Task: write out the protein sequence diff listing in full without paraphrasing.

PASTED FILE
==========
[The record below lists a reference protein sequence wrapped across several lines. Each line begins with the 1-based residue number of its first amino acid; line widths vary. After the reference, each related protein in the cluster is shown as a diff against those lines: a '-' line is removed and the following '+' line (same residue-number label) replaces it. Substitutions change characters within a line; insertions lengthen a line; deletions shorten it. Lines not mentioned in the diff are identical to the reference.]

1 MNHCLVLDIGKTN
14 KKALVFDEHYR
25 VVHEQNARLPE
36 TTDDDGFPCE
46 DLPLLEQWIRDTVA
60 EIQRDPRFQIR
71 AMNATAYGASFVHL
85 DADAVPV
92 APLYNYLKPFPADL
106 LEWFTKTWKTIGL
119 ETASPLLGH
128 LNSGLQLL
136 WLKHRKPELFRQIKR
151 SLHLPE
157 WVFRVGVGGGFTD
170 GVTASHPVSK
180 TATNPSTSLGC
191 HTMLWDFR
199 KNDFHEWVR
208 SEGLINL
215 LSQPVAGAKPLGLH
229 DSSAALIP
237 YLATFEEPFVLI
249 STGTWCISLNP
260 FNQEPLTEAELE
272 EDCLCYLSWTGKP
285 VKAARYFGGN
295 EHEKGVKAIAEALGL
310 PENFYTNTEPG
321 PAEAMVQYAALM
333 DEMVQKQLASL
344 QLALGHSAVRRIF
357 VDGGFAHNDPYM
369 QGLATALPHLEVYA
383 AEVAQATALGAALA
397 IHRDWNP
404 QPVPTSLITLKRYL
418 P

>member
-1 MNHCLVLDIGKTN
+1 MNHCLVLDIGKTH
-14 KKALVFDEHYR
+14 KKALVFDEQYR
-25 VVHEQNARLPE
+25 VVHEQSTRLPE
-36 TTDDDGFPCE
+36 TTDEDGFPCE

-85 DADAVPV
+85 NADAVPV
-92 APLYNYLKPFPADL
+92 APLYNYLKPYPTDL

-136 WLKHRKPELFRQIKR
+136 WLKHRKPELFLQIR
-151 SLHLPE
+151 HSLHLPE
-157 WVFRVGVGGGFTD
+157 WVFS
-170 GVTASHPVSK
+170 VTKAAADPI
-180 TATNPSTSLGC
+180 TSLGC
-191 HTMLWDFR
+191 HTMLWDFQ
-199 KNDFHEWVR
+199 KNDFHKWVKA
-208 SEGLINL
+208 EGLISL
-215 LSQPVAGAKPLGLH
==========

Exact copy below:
[The record below lists a reference protein sequence wrapped across several lines. Each line begins with the 1-based residue number of its first amino acid; line widths vary. After the reference, each related protein in the cluster is shown as a diff against those lines: a '-' line is removed and the following '+' line (same residue-number label) replaces it. Substitutions change characters within a line; insertions lengthen a line; deletions shorten it. Lines not mentioned in the diff are identical to the reference.]

1 MNHCLVLDIGKTN
14 KKALVFDEHYR
25 VVHEQNARLPE
36 TTDDDGFPCE
46 DLPLLEQWIRDTVA
60 EIQRDPRFQIR
71 AMNATAYGASFVHL
85 DADAVPV
92 APLYNYLKPFPADL
106 LEWFTKTWKTIGL
119 ETASPLLGH
128 LNSGLQLL
136 WLKHRKPELFRQIKR
151 SLHLPE
157 WVFRVGVGGGFTD
170 GVTASHPVSK
180 TATNPSTSLGC
191 HTMLWDFR
199 KNDFHEWVR
208 SEGLINL
215 LSQPVAGAKPLGLH
229 DSSAALIP
237 YLATFEEPFVLI
249 STGTWCISLNP
260 FNQEPLTEAELE
272 EDCLCYLSWTGKP
285 VKAARYFGGN
295 EHEKGVKAIAEALGL
310 PENFYTNTEPG
321 PAEAMVQYAALM
333 DEMVQKQLASL
344 QLALGHSAVRRIF
357 VDGGFAHNDPYM
369 QGLATALPHLEVYA
383 AEVAQATALGAALA
397 IHRDWNP
404 QPVPTSLITLKRYL
418 P

>member
-1 MNHCLVLDIGKTN
+1 MNHCLVLDIGKTH
-14 KKALVFDEHYR
+14 KKALVFDEQYR
-25 VVHEQNARLPE
+25 VVHEQSTRLPE
-36 TTDDDGFPCE
+36 TTDEDGFPCE

-85 DADAVPV
+85 NADAVPV
-92 APLYNYLKPFPADL
+92 APLYNYLKPYPTDL

-136 WLKHRKPELFRQIKR
+136 WLKHRKPELFLQIR
-151 SLHLPE
+151 HSLHLPE
-157 WVFRVGVGGGFTD
+157 WVFS
-170 GVTASHPVSK
+170 VTKAAADPI
-180 TATNPSTSLGC
+180 TSLGC
-191 HTMLWDFR
+191 HTMLWDFQ
-199 KNDFHEWVR
+199 KNDFHKWVKA
-208 SEGLINL
+208 EGLISL
-215 LSQPVAGAKPLGLH